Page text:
As a freelancer, you have to be prepared to be a salesperson as well as a web designer. It’s likely that you are a one-person show, and you have to put on all of the hats that are required to run your business smoothly. The salesperson hat might just be the most important one you put on.

Selling a service like web design is different than selling a product, and it’s different when you are your own business without a sales or marketing department. It requires a whole different set of skills, so we’ve put together a list of sales tips to help you help you along the way.

#1 – You’re Selling Yourself

When you are selling a service of any kind, you really are essentially selling yourself. While potential clients will obviously want to see samples of your work, it’s in you that they have to feel confidence and trustworthiness. Kelly James-Enger, author of Six-Figure Freelancing says in an article for Entrepreneur, “Work won’t just stumble upon you. You can be as talented as anything, but it won’t mean a thing if you can’t sell yourself.”

#2 – Focus on Personal Branding

Following along with selling yourself, you have to make working on your personal branding a priority when you are building your business. Market your business – which is you – on social media, on your business’ blog (yes, you need one), and by guest posting on other sites. Establish yourself as an expert in your industry.

#3 – Compete on More Than Price

When you are selling a product, having a competitive price is key. When you are selling a service, you have to consider other things in addition to how much you will charge. There is a limit to how much of a service you can sell – you only have so much time. Even in the beginning, you don’t want to spend every waking moment working. Beating every other freelancer’s price isn’t possible if you want to make a living.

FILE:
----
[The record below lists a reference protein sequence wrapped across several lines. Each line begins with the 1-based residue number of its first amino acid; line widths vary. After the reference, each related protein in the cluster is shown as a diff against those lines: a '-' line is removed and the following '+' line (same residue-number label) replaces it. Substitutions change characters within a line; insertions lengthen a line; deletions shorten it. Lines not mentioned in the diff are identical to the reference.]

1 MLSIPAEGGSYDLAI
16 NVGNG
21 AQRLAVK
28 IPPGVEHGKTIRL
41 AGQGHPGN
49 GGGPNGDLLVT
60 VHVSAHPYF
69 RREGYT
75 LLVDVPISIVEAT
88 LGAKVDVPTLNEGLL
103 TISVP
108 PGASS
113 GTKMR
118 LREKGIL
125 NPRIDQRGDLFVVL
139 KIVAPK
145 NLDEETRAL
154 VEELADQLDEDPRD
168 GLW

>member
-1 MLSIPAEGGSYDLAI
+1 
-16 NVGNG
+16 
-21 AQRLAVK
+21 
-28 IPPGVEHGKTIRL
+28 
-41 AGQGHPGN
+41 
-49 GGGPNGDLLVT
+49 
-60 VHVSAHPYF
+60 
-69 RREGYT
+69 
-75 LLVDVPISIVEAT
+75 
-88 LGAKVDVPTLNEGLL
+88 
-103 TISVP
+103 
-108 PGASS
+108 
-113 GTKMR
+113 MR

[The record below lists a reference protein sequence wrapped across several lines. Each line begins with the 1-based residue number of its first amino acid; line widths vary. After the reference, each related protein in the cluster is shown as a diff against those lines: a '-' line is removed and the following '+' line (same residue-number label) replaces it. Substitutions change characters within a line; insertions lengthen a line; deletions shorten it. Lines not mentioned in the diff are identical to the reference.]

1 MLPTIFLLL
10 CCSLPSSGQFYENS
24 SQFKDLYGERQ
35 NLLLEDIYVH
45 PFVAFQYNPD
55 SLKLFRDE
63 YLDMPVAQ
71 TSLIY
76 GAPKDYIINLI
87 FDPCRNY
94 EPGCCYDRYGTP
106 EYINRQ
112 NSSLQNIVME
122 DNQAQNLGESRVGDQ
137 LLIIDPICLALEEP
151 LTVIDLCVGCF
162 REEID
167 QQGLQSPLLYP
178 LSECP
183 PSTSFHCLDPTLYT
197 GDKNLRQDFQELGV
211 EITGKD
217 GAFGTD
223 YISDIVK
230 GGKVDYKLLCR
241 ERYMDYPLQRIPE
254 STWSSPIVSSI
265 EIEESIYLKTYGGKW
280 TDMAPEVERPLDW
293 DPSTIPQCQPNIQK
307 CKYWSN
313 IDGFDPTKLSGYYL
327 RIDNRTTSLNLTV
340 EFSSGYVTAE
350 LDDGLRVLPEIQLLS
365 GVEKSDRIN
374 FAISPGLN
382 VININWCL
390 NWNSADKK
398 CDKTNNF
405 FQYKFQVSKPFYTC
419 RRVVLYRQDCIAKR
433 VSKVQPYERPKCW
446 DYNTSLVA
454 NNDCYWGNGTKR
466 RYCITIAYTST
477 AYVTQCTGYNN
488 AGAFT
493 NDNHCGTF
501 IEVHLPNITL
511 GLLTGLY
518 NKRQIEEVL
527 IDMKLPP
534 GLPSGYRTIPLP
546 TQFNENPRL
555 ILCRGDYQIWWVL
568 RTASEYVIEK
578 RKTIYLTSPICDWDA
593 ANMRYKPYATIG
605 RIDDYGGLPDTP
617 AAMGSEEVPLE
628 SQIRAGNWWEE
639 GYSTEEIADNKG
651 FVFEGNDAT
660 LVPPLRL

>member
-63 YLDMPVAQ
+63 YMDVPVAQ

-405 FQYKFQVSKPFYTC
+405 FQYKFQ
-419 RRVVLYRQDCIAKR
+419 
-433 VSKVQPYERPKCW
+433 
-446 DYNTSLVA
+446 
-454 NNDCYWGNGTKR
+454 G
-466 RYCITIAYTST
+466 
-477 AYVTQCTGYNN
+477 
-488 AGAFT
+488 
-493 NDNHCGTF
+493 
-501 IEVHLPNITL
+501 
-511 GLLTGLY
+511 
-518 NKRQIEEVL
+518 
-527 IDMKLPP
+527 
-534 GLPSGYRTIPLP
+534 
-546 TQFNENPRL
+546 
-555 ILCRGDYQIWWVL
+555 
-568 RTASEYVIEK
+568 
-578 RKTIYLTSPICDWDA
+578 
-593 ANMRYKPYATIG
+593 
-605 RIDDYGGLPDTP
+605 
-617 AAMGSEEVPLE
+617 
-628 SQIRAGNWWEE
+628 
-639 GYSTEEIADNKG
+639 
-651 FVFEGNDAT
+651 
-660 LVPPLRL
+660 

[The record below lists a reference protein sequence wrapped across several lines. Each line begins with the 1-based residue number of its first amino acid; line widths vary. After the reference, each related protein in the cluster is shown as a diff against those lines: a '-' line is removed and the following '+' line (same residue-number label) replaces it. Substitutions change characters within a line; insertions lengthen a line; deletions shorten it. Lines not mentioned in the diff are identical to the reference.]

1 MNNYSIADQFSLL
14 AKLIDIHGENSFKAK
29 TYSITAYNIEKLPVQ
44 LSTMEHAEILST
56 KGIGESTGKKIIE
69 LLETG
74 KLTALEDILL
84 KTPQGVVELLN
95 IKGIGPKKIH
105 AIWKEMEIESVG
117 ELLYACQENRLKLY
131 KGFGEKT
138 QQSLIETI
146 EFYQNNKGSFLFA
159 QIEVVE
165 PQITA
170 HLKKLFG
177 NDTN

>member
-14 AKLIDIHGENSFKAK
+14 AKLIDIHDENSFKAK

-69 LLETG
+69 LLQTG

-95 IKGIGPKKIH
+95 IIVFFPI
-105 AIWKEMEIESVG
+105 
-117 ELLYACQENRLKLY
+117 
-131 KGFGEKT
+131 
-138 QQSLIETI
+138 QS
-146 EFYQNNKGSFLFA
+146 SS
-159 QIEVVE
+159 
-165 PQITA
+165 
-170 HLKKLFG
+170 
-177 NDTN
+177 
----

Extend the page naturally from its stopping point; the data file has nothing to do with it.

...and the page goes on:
#4 – Quality is Essential

Since you can’t always compete on price, you have to focus on quality. The quality of your service is what is going to set you apart. Be sure that you do the following:

  • Make sure that your work is 100% correct before presenting it to the client.
  • Update your skills as needed.
  • Keep your portfolio updated at all times.
  • Make suggestions on improvements for the clients as appropriate.

#5 – Networking is a Must

You’re going to have to do some networking to build up a client base. It’s important to build trust in order to get deals. Whether you network in-person or online, be sure to present yourself and your service confidently, have samples of your work to show, and by all means, be prepared. Consultant and author, Brennan Dunn of Double Your Freelancing says this about preparing for an in-person networking event, “After you’ve done a little research on who’s attending, come up with a hit list that you can use at the event. You want to make sure you meet with the right people.” Networking will take time, but it’s necessary to grow your business.

#6 – Learn to Ask for the Sale

Don’t be afraid to ask for the sale – it’s the only way to grow your pipeline and your business. The worst thing that can happen is they say no, and sometimes that is code for “not now.” You don’t have to push hard for a sale, you can make the request something that is comfortable for you.

#7 – Create Recurring Relationships

Whenever you have the opportunity, create ongoing relationships with customers even when your initial project is finished. For web designers this may mean hosting websites, sending monthly reports to keep clients engaged, or offering monthly SEO services. It’s much easier to sell to existing clients than to new ones, so doing whatever it takes to build recurring relationships will improve your sales.

#8 – Use a CRM

You may be able to keep a bunch of client information in head in the beginning, but as your client base grows you are going to need a Customer Relationship Management (CRM) system to help you keep track. It will help you with organization, contact and interaction information, and alerts to make sure you are staying in touch with clients. Just because you’re a one-person business, doesn’t mean that you don’t need a great software solution.

Tags:      

Jami Deloe